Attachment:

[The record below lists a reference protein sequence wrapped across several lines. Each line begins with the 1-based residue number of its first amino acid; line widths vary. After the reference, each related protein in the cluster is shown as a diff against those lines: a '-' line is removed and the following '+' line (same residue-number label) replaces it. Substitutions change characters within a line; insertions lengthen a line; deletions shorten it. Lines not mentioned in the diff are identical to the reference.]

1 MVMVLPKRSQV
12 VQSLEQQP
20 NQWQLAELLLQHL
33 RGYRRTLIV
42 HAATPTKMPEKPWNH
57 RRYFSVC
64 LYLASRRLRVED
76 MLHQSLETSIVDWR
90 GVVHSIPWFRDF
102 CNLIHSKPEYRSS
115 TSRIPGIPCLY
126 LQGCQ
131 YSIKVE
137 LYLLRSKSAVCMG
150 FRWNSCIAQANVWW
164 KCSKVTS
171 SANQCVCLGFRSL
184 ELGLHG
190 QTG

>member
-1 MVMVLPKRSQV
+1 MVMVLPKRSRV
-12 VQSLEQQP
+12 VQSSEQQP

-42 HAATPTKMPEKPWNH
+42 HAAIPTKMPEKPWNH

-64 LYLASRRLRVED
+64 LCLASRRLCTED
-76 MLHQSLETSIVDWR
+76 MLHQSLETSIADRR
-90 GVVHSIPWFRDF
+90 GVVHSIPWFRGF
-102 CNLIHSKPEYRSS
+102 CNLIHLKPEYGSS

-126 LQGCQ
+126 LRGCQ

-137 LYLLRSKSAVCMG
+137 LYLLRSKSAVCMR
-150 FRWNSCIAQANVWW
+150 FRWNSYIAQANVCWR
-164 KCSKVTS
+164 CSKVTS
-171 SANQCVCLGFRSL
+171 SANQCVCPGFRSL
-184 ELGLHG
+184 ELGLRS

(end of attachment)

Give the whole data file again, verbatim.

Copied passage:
[The record below lists a reference protein sequence wrapped across several lines. Each line begins with the 1-based residue number of its first amino acid; line widths vary. After the reference, each related protein in the cluster is shown as a diff against those lines: a '-' line is removed and the following '+' line (same residue-number label) replaces it. Substitutions change characters within a line; insertions lengthen a line; deletions shorten it. Lines not mentioned in the diff are identical to the reference.]

1 MVMVLPKRSQV
12 VQSLEQQP
20 NQWQLAELLLQHL
33 RGYRRTLIV
42 HAATPTKMPEKPWNH
57 RRYFSVC
64 LYLASRRLRVED
76 MLHQSLETSIVDWR
90 GVVHSIPWFRDF
102 CNLIHSKPEYRSS
115 TSRIPGIPCLY
126 LQGCQ
131 YSIKVE
137 LYLLRSKSAVCMG
150 FRWNSCIAQANVWW
164 KCSKVTS
171 SANQCVCLGFRSL
184 ELGLHG
190 QTG

>member
-1 MVMVLPKRSQV
+1 MVMVLPKRSRV
-12 VQSLEQQP
+12 VQSSEQQP

-42 HAATPTKMPEKPWNH
+42 HAAIPTKMPEKPWNH

-64 LYLASRRLRVED
+64 LCLASRRLCTED
-76 MLHQSLETSIVDWR
+76 MLHQSLETSIADRR
-90 GVVHSIPWFRDF
+90 GVVHSIPWFRGF
-102 CNLIHSKPEYRSS
+102 CNLIHLKPEYGSS

-126 LQGCQ
+126 LRGCQ

-137 LYLLRSKSAVCMG
+137 LYLLRSKSAVCMR
-150 FRWNSCIAQANVWW
+150 FRWNSYIAQANVCWR
-164 KCSKVTS
+164 CSKVTS
-171 SANQCVCLGFRSL
+171 SANQCVCPGFRSL
-184 ELGLHG
+184 ELGLRS